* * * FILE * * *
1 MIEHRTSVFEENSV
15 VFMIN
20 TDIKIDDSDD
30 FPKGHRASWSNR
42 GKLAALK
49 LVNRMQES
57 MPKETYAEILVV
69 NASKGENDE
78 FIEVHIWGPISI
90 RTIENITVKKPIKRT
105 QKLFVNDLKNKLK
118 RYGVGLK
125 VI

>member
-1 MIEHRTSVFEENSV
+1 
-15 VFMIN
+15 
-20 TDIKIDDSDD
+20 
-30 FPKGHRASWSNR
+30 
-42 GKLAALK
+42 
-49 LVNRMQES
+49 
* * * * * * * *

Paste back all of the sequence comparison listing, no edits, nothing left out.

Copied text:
1 MIEHRTSVFEENSV
15 VFMIN
20 TDIKIDDSDD
30 FPKGHRASWSNR
42 GKLAALK
49 LVNRMQES
57 MPKETYAEILVV
69 NASKGENDE
78 FIEVHIWGPISI
90 RTIENITVKKPIKRT
105 QKLFVNDLKNKLK
118 RYGVGLK
125 VI

>member
-1 MIEHRTSVFEENSV
+1 
-15 VFMIN
+15 
-20 TDIKIDDSDD
+20 
-30 FPKGHRASWSNR
+30 
-42 GKLAALK
+42 
-49 LVNRMQES
+49 